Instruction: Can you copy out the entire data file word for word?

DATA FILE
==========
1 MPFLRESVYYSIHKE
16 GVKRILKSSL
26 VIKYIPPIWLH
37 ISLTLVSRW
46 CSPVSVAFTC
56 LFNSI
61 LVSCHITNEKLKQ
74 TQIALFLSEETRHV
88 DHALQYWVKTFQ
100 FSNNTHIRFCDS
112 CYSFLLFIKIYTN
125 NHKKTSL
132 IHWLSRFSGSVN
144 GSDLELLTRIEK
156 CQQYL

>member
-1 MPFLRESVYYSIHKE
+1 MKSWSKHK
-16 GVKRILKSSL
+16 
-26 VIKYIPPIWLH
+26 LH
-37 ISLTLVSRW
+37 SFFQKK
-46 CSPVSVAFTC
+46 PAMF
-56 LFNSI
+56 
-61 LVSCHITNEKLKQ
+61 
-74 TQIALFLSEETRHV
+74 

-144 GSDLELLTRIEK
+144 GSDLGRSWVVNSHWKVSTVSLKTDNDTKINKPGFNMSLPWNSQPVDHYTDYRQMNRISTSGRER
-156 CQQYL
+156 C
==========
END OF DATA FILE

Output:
1 MPFLRESVYYSIHKE
16 GVKRILKSSL
26 VIKYIPPIWLH
37 ISLTLVSRW
46 CSPVSVAFTC
56 LFNSI
61 LVSCHITNEKLKQ
74 TQIALFLSEETRHV
88 DHALQYWVKTFQ
100 FSNNTHIRFCDS
112 CYSFLLFIKIYTN
125 NHKKTSL
132 IHWLSRFSGSVN
144 GSDLELLTRIEK
156 CQQYL

>member
-1 MPFLRESVYYSIHKE
+1 MKSWSKHK
-16 GVKRILKSSL
+16 
-26 VIKYIPPIWLH
+26 LH
-37 ISLTLVSRW
+37 SFFQKK
-46 CSPVSVAFTC
+46 PAMF
-56 LFNSI
+56 
-61 LVSCHITNEKLKQ
+61 
-74 TQIALFLSEETRHV
+74 

-144 GSDLELLTRIEK
+144 GSDLGRSWVVNSHWKVSTVSLKTDNDTKINKPGFNMSLPWNSQPVDHYTDYRQMNRISTSGRER
-156 CQQYL
+156 C